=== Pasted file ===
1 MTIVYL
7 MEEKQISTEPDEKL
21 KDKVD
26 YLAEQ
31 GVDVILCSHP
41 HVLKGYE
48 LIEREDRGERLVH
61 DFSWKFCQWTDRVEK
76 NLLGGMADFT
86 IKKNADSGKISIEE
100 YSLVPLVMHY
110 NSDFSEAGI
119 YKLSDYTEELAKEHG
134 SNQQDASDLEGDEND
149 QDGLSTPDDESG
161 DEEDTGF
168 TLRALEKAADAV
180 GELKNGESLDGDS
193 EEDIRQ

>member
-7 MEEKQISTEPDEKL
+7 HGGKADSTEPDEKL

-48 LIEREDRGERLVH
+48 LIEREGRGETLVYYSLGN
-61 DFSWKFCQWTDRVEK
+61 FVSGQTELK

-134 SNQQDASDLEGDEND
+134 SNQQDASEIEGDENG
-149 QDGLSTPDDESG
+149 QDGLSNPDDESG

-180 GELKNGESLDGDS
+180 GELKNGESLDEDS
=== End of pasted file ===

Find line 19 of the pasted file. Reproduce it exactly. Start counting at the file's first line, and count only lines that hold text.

193 EEDIRQ